17 April 2014

Camping in the desert can be tough.  While you don't often have to worry about rain flooding your tent, in our neck of the woods, or lack there of, it is wind and curious beduins that keep you up at night.  Without trees or much of anything else to stop it, the wind can rattle the tent so strongly that you are sure your will find yourself in Timbuktu come morning.  And if you manage to sleep through the cacophony of thin plastic whipping against itself, headlights and shouting are likely to awaken you.  You can drive off the road, through fields of lava and swear that you are in the middle of freakin' no where, but don't be fooled, other people are not so far off.  So, do not set out into the desert for a good nights' sleep, but do go for the food and fun.  There is nothing like an empty night sky and potatoes roasted on coals.  Conversation with good friends and learning to cooperate in rough conditions.  And most of all, the next day, when you crawl out of your tent and enjoy a barbequed french pastry while enjoying the sunrise and watching the camels off in the distance, you'll know that it was worth it.

The next morning, sleepyheads :)

In pursuit of french pastries.

who was happy I brought eggs :)

11 April 2014

Up and over the lava we went like a little crowd of Teletubbies in our brightly-colored gear.  No doubt every beduin within 100 miles could see us slowly snaking our way up the volcano.  I can only imagine their confusion at our purposeless feat.  But we persevered and when we reached the top, we were quite amazed.  With a strong cold wind blowing and loose rubble under our feet, we inched as close to the precipice as we dared.  In front of us, the ground fell away, hundreds of meters below was all that remained of a once powerful geological phenomena.  There was the summit and then nothing.  Nothing but air and a few birds playing in the breeze.  

So, when we realized that it would be impossible for us to circumnavigate the crater, or descend into her depths, we took our photos, planted a Polish flag, and back down we went.

04 April 2014

Looking back on these photos from last weekend has made me think about several things.

First, I think that I am wearing zip-off pants in at least 80% of the photos on this blog.  That is eh'em a little bit embarrassing.  Though I will say, that if you're gonna be outside and you don't know if its going be hot or cold, go with the convertible pant.  Shorts and full length all in one.  Efficiency at its finest.  I might have a secret crush on utilitarian wear...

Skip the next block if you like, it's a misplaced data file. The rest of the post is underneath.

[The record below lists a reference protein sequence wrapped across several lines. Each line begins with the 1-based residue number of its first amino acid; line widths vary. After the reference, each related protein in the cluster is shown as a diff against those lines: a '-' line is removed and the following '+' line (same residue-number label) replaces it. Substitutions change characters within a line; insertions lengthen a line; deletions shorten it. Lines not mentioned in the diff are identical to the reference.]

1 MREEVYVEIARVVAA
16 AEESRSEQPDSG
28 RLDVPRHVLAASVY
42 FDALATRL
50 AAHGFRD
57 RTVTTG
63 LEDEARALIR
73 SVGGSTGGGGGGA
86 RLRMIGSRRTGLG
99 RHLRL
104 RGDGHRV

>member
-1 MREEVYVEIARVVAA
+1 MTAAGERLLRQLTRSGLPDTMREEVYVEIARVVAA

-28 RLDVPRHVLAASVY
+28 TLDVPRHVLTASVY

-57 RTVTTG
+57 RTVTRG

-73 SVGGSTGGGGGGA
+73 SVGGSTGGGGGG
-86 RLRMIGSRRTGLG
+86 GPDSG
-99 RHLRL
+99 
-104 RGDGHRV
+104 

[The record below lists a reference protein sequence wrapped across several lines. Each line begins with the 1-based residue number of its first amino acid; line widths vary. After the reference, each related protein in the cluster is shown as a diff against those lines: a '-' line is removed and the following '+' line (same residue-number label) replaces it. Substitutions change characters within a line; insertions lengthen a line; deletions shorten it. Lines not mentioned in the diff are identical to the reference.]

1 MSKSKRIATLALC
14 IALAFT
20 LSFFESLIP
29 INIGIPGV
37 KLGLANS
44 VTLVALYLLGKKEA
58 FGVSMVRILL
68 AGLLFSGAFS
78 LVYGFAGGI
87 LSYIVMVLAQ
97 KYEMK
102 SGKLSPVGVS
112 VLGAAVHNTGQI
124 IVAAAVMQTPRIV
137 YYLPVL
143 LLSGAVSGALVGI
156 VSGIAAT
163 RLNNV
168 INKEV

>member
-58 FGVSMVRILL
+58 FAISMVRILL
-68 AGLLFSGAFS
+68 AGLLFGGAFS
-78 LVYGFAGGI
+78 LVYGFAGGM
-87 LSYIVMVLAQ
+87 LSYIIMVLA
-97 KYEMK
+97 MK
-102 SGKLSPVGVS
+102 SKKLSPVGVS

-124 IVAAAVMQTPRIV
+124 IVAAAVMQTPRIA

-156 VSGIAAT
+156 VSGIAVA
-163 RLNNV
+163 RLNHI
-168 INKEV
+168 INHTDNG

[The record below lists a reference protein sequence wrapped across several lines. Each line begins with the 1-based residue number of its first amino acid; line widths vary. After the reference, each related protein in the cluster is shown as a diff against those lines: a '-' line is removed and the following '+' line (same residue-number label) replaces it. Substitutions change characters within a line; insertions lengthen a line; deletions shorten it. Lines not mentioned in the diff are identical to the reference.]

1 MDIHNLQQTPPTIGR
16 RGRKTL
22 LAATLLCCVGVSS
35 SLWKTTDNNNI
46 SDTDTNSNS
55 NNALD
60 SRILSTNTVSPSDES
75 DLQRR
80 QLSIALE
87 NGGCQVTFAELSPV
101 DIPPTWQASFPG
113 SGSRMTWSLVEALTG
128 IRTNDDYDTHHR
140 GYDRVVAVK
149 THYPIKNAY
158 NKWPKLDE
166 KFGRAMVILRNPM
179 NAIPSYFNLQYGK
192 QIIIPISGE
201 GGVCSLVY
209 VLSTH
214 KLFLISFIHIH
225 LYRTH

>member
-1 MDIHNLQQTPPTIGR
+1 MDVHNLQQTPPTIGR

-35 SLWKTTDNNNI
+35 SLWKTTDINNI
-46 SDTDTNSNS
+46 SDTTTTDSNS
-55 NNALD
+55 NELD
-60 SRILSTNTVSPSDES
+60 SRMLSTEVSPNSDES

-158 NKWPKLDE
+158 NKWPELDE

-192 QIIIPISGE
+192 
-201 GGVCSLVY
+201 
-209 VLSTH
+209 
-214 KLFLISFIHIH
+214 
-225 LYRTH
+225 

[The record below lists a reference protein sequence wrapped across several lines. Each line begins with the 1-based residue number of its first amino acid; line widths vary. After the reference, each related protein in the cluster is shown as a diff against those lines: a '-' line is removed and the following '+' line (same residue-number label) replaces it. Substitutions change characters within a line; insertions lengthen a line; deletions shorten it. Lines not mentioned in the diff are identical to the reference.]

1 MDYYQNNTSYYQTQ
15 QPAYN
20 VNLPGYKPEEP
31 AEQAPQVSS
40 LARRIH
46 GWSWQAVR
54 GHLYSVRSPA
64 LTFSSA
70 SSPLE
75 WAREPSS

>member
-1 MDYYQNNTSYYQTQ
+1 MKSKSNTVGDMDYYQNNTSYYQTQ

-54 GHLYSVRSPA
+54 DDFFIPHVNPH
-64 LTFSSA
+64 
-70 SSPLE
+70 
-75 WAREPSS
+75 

Second, I really don't want to live near an active volcano.  The one shown in these photos last went off in (I think) the 1200s.  Over 1,000 years later and there's still hardly a damn thing there.  Liquid hot magma don't lie.

Last, its funny how in just a span of one week, life can be so drastically different.  Where last weekend I was hopping over Earth's ephemeral crust, huffing and puffing and stubbing my toes, today I am lounging, listening to some folk tunes and baking up a storm.  Different days, different adventures.  I've gotta remember that when things seem scary or dull, overwhelming or boring, something new will soon come knockin' on the door.

I hope you enjoy the rest of the week, I sure am!

02 April 2014

Mordor.  No really.

The place looks like Mount Doom, or maybe Mars, and it is certainly many miles from the Shire.  It is formidable both from the areal view and at ground level.  There are hardly any green things growing, just the occasional masochistic daisies, and the ground is crunchy hard lava waiting to collapse on you should you happen to walk over a once forgotten terrestrial lair.  The lava comes in two forms.  Smoothish ribbons that you can picture flowing at thousands of degrees, red hot, covering anything in their path.  And then there is the other stuff.  The sharp knives of pumice that perhaps cooled faster (or is it slower, I don't know my geology that well) and these guys, they are out to get you.  You should avoid them at all costs, walk around these ominous patches, take a detour if you must, sharp rocks are not your friend.  

29 March 2014

First a uni-cat and now camels, I couldn't give you megafauna any more charismatic.  We just got back from a weekend camping in the desert.  Its always good to get out of town for a little while and be reminded of how soft your bed is in comparison to packed sand.  We summited another volcano, though, and managed to find both cold weather, rain, and a standing body of water so it was a pretty successful trip.

Hope you're enjoying the weekend :)

25 March 2014

When you've got a case of the Mondays.  Or, let's be honest, a case of the Monday-Fridays, find yourself a uni-cat.  Bathe in his glory.

21 March 2014

We have just about come to the end of one road and the start of another.  Personal life, professional life, and more or less all I have known of adult life, is soon to change.

This marathon in the desert is nearing completion, just a few more miles to go.  I am trying to keep my eye on the end while not forgetting to enjoy the scenery.  It is not always easy.  Some days I want to rush it, to fly through these remaining 63, and just have it over and done with.  To move back to green spaces, to have that thesis written, to have the "I dos" said.  But, they say, that this time of trapezes, when you are not still here but also yet to arrive there, should be appreciated.  So, I'm going to try to work on that.  But still, I'm ready for June to be here.  Three and a half years seems like enough.

Photo above taken during our recent road trip in Colombia.